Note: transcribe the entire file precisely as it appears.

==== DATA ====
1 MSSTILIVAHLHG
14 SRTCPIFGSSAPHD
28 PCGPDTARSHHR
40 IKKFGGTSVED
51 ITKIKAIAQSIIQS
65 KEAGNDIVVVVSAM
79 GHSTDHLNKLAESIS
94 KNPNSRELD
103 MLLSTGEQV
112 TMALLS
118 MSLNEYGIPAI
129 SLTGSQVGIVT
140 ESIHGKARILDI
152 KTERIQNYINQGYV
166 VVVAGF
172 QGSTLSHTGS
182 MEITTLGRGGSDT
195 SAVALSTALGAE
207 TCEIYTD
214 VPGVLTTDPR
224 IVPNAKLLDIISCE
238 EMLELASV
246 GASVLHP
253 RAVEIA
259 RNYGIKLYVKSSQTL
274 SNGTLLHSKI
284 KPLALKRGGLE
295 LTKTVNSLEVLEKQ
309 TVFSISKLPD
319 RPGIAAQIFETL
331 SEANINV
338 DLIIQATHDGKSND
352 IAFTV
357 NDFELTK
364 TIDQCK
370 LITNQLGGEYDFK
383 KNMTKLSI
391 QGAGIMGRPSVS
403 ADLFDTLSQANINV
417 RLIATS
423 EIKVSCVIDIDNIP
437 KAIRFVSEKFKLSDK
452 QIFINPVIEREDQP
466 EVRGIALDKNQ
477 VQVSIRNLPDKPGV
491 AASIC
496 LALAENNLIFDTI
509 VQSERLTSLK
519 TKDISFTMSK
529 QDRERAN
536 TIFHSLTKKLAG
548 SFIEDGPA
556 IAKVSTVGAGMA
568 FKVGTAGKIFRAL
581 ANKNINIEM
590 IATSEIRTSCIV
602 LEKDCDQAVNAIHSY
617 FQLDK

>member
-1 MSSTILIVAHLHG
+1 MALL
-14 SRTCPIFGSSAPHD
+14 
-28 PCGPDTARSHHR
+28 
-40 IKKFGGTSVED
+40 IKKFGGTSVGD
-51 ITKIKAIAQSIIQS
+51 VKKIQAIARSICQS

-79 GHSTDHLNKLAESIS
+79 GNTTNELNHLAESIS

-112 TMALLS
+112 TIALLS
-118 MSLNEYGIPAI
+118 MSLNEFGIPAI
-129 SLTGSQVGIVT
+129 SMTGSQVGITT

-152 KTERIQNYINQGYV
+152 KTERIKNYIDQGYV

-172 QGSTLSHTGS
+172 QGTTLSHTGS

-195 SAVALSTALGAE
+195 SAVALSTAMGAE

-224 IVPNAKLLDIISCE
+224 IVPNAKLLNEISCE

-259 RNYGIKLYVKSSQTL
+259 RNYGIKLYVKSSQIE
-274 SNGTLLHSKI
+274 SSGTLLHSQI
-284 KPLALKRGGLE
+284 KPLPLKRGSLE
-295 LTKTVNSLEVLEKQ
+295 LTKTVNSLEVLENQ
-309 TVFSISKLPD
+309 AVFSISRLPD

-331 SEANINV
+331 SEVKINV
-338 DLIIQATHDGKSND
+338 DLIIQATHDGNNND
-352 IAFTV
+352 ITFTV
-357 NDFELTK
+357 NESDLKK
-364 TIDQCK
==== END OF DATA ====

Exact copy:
1 MSSTILIVAHLHG
14 SRTCPIFGSSAPHD
28 PCGPDTARSHHR
40 IKKFGGTSVED
51 ITKIKAIAQSIIQS
65 KEAGNDIVVVVSAM
79 GHSTDHLNKLAESIS
94 KNPNSRELD
103 MLLSTGEQV
112 TMALLS
118 MSLNEYGIPAI
129 SLTGSQVGIVT
140 ESIHGKARILDI
152 KTERIQNYINQGYV
166 VVVAGF
172 QGSTLSHTGS
182 MEITTLGRGGSDT
195 SAVALSTALGAE
207 TCEIYTD
214 VPGVLTTDPR
224 IVPNAKLLDIISCE
238 EMLELASV
246 GASVLHP
253 RAVEIA
259 RNYGIKLYVKSSQTL
274 SNGTLLHSKI
284 KPLALKRGGLE
295 LTKTVNSLEVLEKQ
309 TVFSISKLPD
319 RPGIAAQIFETL
331 SEANINV
338 DLIIQATHDGKSND
352 IAFTV
357 NDFELTK
364 TIDQCK
370 LITNQLGGEYDFK
383 KNMTKLSI
391 QGAGIMGRPSVS
403 ADLFDTLSQANINV
417 RLIATS
423 EIKVSCVIDIDNIP
437 KAIRFVSEKFKLSDK
452 QIFINPVIEREDQP
466 EVRGIALDKNQ
477 VQVSIRNLPDKPGV
491 AASIC
496 LALAENNLIFDTI
509 VQSERLTSLK
519 TKDISFTMSK
529 QDRERAN
536 TIFHSLTKKLAG
548 SFIEDGPA
556 IAKVSTVGAGMA
568 FKVGTAGKIFRAL
581 ANKNINIEM
590 IATSEIRTSCIV
602 LEKDCDQAVNAIHSY
617 FQLDK

>member
-1 MSSTILIVAHLHG
+1 MALL
-14 SRTCPIFGSSAPHD
+14 
-28 PCGPDTARSHHR
+28 
-40 IKKFGGTSVED
+40 IKKFGGTSVGD
-51 ITKIKAIAQSIIQS
+51 VKKIQAIARSICQS

-79 GHSTDHLNKLAESIS
+79 GNTTNELNHLAESIS

-112 TMALLS
+112 TIALLS
-118 MSLNEYGIPAI
+118 MSLNEFGIPAI
-129 SLTGSQVGIVT
+129 SMTGSQVGITT

-152 KTERIQNYINQGYV
+152 KTERIKNYIDQGYV

-172 QGSTLSHTGS
+172 QGTTLSHTGS

-195 SAVALSTALGAE
+195 SAVALSTAMGAE

-224 IVPNAKLLDIISCE
+224 IVPNAKLLNEISCE

-259 RNYGIKLYVKSSQTL
+259 RNYGIKLYVKSSQIE
-274 SNGTLLHSKI
+274 SSGTLLHSQI
-284 KPLALKRGGLE
+284 KPLPLKRGSLE
-295 LTKTVNSLEVLEKQ
+295 LTKTVNSLEVLENQ
-309 TVFSISKLPD
+309 AVFSISRLPD

-331 SEANINV
+331 SEVKINV
-338 DLIIQATHDGKSND
+338 DLIIQATHDGNNND
-352 IAFTV
+352 ITFTV
-357 NDFELTK
+357 NESDLKK
-364 TIDQCK